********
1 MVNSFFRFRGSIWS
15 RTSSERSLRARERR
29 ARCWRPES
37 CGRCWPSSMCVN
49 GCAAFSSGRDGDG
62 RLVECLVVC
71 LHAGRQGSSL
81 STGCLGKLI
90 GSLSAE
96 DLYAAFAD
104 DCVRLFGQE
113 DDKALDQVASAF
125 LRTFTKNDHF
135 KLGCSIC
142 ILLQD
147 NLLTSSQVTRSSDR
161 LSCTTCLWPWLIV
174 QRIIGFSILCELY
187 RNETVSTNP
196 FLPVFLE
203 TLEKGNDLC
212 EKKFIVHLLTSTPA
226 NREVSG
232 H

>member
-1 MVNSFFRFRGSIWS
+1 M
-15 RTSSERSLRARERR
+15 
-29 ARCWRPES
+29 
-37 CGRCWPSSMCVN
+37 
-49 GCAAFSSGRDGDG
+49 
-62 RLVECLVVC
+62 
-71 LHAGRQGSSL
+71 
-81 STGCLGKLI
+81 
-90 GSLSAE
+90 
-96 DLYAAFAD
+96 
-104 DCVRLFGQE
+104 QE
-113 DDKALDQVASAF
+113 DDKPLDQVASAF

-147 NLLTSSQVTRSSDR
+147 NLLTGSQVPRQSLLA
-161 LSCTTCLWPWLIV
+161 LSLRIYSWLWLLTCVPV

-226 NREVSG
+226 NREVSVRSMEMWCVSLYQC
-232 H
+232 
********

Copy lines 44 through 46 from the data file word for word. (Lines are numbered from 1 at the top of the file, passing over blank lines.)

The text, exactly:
-96 DLYAAFAD
+96 
-104 DCVRLFGQE